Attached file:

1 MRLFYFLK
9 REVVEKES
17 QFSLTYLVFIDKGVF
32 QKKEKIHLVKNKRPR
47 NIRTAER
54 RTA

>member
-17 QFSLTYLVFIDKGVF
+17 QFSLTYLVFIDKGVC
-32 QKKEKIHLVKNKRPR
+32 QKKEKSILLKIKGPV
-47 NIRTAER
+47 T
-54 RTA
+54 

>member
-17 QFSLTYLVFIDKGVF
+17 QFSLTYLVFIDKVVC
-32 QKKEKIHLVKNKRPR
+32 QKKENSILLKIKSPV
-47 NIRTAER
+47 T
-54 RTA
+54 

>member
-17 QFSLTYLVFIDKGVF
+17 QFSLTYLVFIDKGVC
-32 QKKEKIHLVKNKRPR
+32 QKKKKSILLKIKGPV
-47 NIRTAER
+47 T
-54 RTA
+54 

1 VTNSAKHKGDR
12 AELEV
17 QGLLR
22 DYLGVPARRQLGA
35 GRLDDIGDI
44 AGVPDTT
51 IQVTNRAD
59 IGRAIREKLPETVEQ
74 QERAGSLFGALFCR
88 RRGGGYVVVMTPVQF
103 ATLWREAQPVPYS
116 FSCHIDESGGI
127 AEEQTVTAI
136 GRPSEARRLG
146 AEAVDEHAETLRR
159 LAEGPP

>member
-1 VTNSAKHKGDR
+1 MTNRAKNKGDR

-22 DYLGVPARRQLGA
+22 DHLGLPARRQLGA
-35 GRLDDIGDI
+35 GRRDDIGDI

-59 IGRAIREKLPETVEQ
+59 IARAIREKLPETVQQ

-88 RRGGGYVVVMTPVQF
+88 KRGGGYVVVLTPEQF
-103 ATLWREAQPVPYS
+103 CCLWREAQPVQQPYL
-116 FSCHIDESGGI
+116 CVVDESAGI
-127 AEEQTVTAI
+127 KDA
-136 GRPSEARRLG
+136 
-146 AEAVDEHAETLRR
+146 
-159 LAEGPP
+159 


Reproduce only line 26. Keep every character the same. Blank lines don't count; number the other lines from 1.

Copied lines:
-17 QFSLTYLVFIDKGVF